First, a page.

Here is a transcription, the last part in brackets was not shown on UNTV:

Inner City Press: Some people have had questions: yesterday around 6:00 p.m., there was an e-mail sent out by your office containing highlights for answers about apparently what was a discussion earlier in the day with a select group of correspondents. And I wanted to know, and I believe a major wire service, actually a member of the Free UN Coalition for Access, has asked you as well, what was the basis of selecting those 13 journalists, and what was the arrangement? Were they under some embargo until you put it out, or was this giving to 13 media outlets a jump-start on the answers? And I also want to know whether he said anything in this session with the UNCA Executive Committee concerning either Sudan, the Democratic Republic of Congo or Haiti, and if so, if we can get a transcript of it?

Spokesman Martin Nesirky: I’m going to choose my words very carefully, Matthew.

Inner City Press: I did, as well.

Spokesperson: I know you did. That’s why I’m trying to reciprocate. The first thing is that the Secretary-General does not have to justify or explain his social calendar. Full stop. Secondly, the information that was provided — the highlights, as you put it, that were provided — were not somehow embargoed or held back. My colleagues in my office worked extremely hard to transcribe that information. As soon as it was transcribed, it was put out. And there was no question of waiting until someone had filed a story. So you should understand that. The third point is that this information that was provided was an attempt to provide all correspondents, all correspondents, who receive our e-mails, to cover those aspects which were evidently newsworthy. And was there some discussion of [Democratic Republic of the Congo]? Yes, there was. Was there discussion of Haiti? No, there was not. Was there discussion of Sudan? In passing. And, finally, no, we will not provide a full transcript. Part of the conversation was on the record, part of the conversation was off the record. And I would also want to say that, just to reiterate what I said at the beginning, we don’t have to justify or explain the Secretary-General’s social calendar. Okay?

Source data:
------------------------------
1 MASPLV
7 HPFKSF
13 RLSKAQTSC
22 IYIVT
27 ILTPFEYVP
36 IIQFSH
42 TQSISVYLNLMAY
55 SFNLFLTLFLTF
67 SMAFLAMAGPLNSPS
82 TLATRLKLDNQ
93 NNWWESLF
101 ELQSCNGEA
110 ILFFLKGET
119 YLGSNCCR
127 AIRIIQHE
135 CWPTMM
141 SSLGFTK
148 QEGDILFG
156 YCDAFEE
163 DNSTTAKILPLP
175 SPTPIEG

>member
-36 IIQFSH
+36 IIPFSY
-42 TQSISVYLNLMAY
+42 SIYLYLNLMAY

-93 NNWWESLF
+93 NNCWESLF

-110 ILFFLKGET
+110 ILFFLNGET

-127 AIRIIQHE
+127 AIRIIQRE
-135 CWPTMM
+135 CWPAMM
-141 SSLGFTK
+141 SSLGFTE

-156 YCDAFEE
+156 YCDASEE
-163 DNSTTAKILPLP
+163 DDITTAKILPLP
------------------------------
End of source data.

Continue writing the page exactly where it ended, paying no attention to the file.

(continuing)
Inner City Press: Then I’m going to ask one follow-up --

Spokesman Nesirky: One thing, one thing I forgot. There appears to be a technical glitch: two people did not receive the e-mail, to our knowledge, that contained that information. One of the people was the person who came and spoke to you, it would seem.

Inner City Press: Okay. Here’s what I wanted to ask you, and we’ve had this discussion once before, maybe more than once. But, in one discussion, you’d said your office doesn’t play favorites, that you simply announce UNCA events as a courtesy. But, this is an event, as you may know, there’s some controversy here, whether there’s only one organization representing journalists or more. Social calendar’s one thing; the Department of Public Information, at the highest levels, has said it’s looking at this issue of whether there’s a need to be responsive to more than one organization. So, it is a choice, so my question to you is--

Spokesman Nesirky: Matthew, Matthew, what is your question?

Inner City Press: basically, you’re creating a situation in which wire services are encouraged to join UNCA in order to get this head-start, or this information off the record, and if they don’t, they don’t get the information, even in summary fashion, [and it’s not fair. That’s my question.

Spokesman Nesirky: Here’s an interesting thing, Matthew: one of the key global wire services was not at the lunch. And, if you look at the coverage of the comments that were made, a lot of the stories were by that wire service. And I don’t recall getting a complaint by that wire service. But, rather than belabor the point here, I do just want to underscore that these two things are not mutually exclusive. The Secretary-General’s social calendar does not need to be explained. Any efforts there may be to be even more embracing beyond taking many questions from you, here, every day, for example, there may be efforts under way to do that. The two things are not mutually exclusive. Other questions? No? Thanks very much. Have a good afternoon. Thank you very much.]

   Actually, there were more questions, but Nesirky ended the briefing and walked out.

  The last minute, in brackets and italics, were not included in the UNTV archive – the video was cut off. See here, at Minute 13. The wire service Nesirky referred to, that same day, mis-identified UK Ambassador to the UN Mark Lyall Grant as “Mary” Lyall Grant.

  Perhaps they were too focused on retyping the late-provided Ban summary. Some system. Watch this site.